The first reported use of maggots (fly larvae) therapy was among the early civilization of the Mayans in Central America and the Aboriginals in Australia. Also, during the US Civil War, doctors noticed maggots were quite efficient in treating wounds on injured soldiers that had been neglected. However, this medical practise was later dropped in 20th century after the discovery of penicillin and other antibiotics.
But as time would prove it, the effectiveness of penicillin and other antibiotics became less effective since the bacteria mutated and acquired resistance to their effect. This made medical practitioners from all over the world think up of new ways to deal with preventing wounds from becoming infected, including adopting the long forgotten maggot treatment.
In 2004, the US Food and Drug Administration gave the green light for medical practitioners to use maggots for treating open wounds. The scientific explanation on why maggots are becoming the preferred choice for treating open wounds is as follows.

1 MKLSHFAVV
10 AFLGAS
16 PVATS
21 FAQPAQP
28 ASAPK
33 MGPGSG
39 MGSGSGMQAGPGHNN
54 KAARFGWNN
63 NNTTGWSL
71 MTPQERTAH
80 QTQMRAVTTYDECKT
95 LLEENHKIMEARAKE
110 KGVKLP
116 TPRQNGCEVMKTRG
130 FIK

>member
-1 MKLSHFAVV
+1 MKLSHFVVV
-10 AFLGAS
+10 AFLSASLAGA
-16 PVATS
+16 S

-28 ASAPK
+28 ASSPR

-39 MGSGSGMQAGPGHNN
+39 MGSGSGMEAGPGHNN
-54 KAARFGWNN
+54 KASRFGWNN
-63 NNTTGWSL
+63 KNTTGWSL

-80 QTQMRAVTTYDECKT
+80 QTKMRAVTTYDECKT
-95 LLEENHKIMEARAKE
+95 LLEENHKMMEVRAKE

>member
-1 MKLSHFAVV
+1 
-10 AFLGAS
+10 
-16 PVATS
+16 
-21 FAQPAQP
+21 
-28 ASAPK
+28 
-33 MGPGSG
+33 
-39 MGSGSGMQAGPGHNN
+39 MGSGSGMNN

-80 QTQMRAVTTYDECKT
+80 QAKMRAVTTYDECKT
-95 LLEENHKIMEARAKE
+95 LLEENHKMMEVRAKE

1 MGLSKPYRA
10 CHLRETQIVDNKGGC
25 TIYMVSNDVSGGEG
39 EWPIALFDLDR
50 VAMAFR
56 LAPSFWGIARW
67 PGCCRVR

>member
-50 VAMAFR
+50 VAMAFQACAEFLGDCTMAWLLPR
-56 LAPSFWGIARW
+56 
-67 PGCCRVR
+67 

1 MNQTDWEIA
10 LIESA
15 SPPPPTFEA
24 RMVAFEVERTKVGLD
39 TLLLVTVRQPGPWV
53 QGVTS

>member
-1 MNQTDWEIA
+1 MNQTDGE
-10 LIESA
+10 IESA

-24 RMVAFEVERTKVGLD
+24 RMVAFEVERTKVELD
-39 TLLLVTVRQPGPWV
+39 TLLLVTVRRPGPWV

The maggots excrete a certain enzyme on the wound that softens the dead tissue thereby making it easier for them to suck-in those tissues. By doing this, the maggots clean up the wound by getting rid of the dead tissue, making it difficult for bacteria to survive on the wound and in essence clean up the wound.
The maggots exclusively feed on dead tissue and do not attack the living tissue. This makes the patient heal without any pain, and the healing process is faster compared to when a patient is given antibiotics.
Doctors in Kenya are now adopting this medical practice of using maggots to treat open wounds. They are doing so for reasons mentioned above and also as a way of addressing the following challenges unique to the citizens of Kenya:
To read more on how doctors at the Kenyatta National Hospital in Nairobi are using maggots to give their patients with a cheaper, faster, safe and effective treatment. Follow this link, to the featured story on BBC.
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